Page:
Photo/IllutrationUnearthed willow tree roots appeared in equal intervals at the Aoyayokogi ruins in Tottori Prefecture. (Provided by the Tottori Prefectural Archaeological Center)

TOTTORI--Archaeologists have found the first evidence that trees lined an ancient road here, a possible visual display intended to flaunt state power.

Eighteen roots of willow trees from the late 10th century were unearthed in August 2015 at the Aoyayokogi ruins at intervals of 0.5 to 2 meters along a 60-meter stretch of an ancient boulevard, the Tottori Prefectural Archaeological Center said Feb. 21.

That stretch is believed to have been part of Sanindo, one of the national roads managed by the state, that was constructed from the late Asuka Period (592-710) to the early Nara Period (710-784).

“Boulevard willow trees are believed to have been planted in ‘miyako’ (ancient capital). What a surprise to find them even in rural areas as well,” said Toshihide Omi, senior cultural properties specialist of the Agency for Cultural Affairs.

“It seems that the ancient state aimed at dramatic visual effects to show off its authority by setting up the same things--boulevard trees--as in miyako,” said Omi, an authority on ancient roads.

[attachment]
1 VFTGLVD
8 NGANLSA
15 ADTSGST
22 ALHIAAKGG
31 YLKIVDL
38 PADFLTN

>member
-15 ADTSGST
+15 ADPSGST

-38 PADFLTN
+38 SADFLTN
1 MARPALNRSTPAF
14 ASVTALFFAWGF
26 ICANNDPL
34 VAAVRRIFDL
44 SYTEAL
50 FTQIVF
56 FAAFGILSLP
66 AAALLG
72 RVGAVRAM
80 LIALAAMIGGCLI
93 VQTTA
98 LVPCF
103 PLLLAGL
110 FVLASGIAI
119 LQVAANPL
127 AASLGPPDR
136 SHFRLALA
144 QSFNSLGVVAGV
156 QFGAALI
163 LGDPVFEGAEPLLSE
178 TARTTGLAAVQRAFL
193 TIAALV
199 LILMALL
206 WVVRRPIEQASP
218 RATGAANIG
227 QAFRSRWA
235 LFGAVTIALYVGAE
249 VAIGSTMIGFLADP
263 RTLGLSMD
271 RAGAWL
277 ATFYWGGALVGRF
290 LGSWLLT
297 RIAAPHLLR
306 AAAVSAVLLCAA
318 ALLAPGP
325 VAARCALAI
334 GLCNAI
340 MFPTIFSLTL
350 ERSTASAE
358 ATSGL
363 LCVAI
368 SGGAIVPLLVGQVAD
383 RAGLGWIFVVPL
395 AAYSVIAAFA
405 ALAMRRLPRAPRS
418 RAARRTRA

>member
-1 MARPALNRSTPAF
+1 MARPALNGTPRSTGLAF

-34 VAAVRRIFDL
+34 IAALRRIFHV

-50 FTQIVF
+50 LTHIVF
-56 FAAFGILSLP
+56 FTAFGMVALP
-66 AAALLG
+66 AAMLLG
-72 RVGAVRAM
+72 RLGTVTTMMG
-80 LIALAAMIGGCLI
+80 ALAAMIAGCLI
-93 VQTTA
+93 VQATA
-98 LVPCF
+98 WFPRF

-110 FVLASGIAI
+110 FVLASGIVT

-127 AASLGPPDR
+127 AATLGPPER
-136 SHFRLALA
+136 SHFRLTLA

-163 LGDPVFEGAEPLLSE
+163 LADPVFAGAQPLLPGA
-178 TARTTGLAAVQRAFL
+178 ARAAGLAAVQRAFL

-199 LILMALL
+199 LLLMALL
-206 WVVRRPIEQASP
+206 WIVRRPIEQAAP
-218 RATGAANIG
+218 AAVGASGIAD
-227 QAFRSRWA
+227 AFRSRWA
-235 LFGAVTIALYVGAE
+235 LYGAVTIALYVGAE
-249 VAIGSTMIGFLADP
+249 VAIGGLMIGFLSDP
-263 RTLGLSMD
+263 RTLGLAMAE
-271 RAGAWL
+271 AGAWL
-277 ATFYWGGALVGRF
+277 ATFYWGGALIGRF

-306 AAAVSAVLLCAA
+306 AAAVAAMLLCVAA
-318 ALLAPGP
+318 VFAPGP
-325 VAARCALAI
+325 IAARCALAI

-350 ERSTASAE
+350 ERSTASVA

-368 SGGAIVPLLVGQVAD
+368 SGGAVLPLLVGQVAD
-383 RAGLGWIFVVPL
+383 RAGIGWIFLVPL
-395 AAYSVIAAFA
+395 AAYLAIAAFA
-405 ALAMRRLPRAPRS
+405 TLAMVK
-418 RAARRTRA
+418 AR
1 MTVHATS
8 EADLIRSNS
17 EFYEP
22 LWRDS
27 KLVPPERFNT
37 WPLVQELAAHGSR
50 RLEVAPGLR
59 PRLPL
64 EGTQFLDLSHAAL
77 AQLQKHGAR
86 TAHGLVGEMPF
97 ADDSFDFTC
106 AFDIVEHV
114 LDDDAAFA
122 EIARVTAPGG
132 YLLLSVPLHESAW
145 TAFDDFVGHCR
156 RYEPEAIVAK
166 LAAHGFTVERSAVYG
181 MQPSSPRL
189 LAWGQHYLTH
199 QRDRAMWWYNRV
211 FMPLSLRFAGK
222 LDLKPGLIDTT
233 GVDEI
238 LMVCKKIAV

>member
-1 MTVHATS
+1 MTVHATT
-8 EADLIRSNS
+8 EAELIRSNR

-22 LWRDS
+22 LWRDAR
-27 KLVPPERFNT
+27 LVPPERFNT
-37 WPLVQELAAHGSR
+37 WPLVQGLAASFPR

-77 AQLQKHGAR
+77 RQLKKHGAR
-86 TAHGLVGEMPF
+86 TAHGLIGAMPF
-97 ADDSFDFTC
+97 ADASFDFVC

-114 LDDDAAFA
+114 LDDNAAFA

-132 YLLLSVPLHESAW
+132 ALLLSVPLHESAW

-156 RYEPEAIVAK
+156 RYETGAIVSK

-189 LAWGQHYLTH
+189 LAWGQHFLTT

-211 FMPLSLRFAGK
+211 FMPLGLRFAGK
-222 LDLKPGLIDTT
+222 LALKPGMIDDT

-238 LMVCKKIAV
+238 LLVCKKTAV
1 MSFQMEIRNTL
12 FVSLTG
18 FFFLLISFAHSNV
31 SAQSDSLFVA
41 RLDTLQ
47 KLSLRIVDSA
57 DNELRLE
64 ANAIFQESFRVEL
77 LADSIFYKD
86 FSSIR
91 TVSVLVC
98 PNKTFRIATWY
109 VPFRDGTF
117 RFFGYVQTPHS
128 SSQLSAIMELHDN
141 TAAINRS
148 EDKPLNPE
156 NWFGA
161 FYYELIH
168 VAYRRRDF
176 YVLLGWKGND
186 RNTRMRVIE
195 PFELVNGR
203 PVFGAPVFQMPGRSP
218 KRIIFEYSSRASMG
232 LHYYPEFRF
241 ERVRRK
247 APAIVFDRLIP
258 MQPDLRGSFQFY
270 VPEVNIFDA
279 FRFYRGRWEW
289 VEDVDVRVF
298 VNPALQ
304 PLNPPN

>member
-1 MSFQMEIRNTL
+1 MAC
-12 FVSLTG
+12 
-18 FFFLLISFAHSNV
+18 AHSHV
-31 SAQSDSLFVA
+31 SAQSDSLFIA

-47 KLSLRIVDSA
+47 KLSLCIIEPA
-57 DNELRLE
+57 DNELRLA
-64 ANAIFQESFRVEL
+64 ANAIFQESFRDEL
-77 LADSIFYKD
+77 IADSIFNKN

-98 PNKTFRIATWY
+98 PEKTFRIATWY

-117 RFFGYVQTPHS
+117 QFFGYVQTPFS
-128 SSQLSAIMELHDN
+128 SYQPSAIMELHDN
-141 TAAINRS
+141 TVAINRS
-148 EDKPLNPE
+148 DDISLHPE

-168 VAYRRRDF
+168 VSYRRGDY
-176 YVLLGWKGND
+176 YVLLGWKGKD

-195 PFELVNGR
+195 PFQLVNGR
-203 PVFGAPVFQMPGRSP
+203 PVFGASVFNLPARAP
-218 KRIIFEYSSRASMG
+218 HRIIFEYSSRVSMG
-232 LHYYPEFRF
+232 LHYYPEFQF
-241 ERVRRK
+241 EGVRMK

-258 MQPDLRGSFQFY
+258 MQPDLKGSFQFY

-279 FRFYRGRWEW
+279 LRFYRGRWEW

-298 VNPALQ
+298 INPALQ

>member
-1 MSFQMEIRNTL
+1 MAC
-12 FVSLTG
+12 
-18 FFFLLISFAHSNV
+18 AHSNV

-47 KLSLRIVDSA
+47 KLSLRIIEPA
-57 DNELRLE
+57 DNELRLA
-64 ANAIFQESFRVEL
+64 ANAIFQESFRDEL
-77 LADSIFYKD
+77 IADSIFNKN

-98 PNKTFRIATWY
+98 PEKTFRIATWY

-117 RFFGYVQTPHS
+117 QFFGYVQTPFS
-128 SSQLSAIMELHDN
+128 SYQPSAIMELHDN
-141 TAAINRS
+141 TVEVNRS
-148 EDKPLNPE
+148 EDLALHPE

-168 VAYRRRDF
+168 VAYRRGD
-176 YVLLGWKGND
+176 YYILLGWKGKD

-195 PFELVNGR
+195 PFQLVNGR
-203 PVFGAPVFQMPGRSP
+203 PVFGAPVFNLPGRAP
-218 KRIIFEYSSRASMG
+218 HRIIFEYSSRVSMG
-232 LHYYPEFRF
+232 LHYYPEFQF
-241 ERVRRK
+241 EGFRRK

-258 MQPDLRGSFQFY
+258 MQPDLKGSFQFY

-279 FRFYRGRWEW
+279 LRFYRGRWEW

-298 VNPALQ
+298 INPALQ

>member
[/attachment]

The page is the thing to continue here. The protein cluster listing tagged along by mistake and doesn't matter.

About 40 stakes, including ones made of chestnut wood, were also uncovered in an area stretching about 100 meters. The stakes were likely splints that supported the willow trees.

According to radiocarbon dating, the tree roots and stakes on the outer side of the road site came from the late ninth century to late 10th century.

A wood strip marked “Tengyo junen” (10th year of Tengyo, or 947), which appears to be made in the 10th century, was also found.

Boulevard trees have been mentioned in Japanese literature, including Manyoshu, the oldest existing anthology of Japanese poetry dating back to the late seventh to eighth centuries.

Such trees are also believed to have been planted in Changan (current Xian), the capital of the Tang Dynasty (618-907) in China.

Last year, a painting of a group of women was found in pieces at the Aoyayokogi ruins. The painting is similar to a richly colored national treasure wall mural of a group of women found in the Takamatsuzuka Tomb in Asuka village, Nara Prefecture.

(This article was written by Eriko Nami and Yoshito Watari.)